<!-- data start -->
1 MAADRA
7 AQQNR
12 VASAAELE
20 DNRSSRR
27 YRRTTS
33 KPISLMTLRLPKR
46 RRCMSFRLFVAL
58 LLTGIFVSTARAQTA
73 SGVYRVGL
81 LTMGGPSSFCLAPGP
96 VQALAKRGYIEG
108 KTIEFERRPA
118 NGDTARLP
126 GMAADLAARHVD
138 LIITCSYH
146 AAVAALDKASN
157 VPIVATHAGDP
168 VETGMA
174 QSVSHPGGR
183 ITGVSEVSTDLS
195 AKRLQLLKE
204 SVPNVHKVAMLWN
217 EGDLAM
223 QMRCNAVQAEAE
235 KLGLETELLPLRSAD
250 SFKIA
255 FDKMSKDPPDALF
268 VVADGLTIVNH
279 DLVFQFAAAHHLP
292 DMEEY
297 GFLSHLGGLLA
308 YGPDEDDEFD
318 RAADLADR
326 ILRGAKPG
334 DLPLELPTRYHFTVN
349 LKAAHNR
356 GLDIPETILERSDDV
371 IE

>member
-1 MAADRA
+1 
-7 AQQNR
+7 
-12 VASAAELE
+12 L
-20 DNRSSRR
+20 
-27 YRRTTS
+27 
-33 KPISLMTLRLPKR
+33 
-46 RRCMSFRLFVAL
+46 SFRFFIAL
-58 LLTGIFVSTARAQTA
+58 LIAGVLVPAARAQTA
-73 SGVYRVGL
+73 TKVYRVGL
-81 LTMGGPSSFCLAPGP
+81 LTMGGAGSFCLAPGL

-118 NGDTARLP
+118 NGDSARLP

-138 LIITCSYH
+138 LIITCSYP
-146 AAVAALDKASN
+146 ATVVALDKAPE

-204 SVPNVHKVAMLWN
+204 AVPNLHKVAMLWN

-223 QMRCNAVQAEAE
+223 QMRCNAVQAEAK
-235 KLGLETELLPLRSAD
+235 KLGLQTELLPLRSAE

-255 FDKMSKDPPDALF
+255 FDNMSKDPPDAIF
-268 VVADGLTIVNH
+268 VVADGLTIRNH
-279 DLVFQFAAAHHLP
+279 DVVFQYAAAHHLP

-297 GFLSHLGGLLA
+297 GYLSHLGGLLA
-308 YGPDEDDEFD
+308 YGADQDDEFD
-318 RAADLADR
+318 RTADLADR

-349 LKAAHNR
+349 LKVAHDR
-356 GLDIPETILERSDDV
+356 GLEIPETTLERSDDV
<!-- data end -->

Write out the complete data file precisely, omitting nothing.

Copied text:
1 MAADRA
7 AQQNR
12 VASAAELE
20 DNRSSRR
27 YRRTTS
33 KPISLMTLRLPKR
46 RRCMSFRLFVAL
58 LLTGIFVSTARAQTA
73 SGVYRVGL
81 LTMGGPSSFCLAPGP
96 VQALAKRGYIEG
108 KTIEFERRPA
118 NGDTARLP
126 GMAADLAARHVD
138 LIITCSYH
146 AAVAALDKASN
157 VPIVATHAGDP
168 VETGMA
174 QSVSHPGGR
183 ITGVSEVSTDLS
195 AKRLQLLKE
204 SVPNVHKVAMLWN
217 EGDLAM
223 QMRCNAVQAEAE
235 KLGLETELLPLRSAD
250 SFKIA
255 FDKMSKDPPDALF
268 VVADGLTIVNH
279 DLVFQFAAAHHLP
292 DMEEY
297 GFLSHLGGLLA
308 YGPDEDDEFD
318 RAADLADR
326 ILRGAKPG
334 DLPLELPTRYHFTVN
349 LKAAHNR
356 GLDIPETILERSDDV
371 IE

>member
-1 MAADRA
+1 
-7 AQQNR
+7 
-12 VASAAELE
+12 L
-20 DNRSSRR
+20 
-27 YRRTTS
+27 
-33 KPISLMTLRLPKR
+33 
-46 RRCMSFRLFVAL
+46 SFRFFIAL
-58 LLTGIFVSTARAQTA
+58 LIAGVLVPAARAQTA
-73 SGVYRVGL
+73 TKVYRVGL
-81 LTMGGPSSFCLAPGP
+81 LTMGGAGSFCLAPGL

-118 NGDTARLP
+118 NGDSARLP

-138 LIITCSYH
+138 LIITCSYP
-146 AAVAALDKASN
+146 ATVVALDKAPE

-204 SVPNVHKVAMLWN
+204 AVPNLHKVAMLWN

-223 QMRCNAVQAEAE
+223 QMRCNAVQAEAK
-235 KLGLETELLPLRSAD
+235 KLGLQTELLPLRSAE

-255 FDKMSKDPPDALF
+255 FDNMSKDPPDAIF
-268 VVADGLTIVNH
+268 VVADGLTIRNH
-279 DLVFQFAAAHHLP
+279 DVVFQYAAAHHLP

-297 GFLSHLGGLLA
+297 GYLSHLGGLLA
-308 YGPDEDDEFD
+308 YGADQDDEFD
-318 RAADLADR
+318 RTADLADR

-349 LKAAHNR
+349 LKVAHDR
-356 GLDIPETILERSDDV
+356 GLEIPETTLERSDDV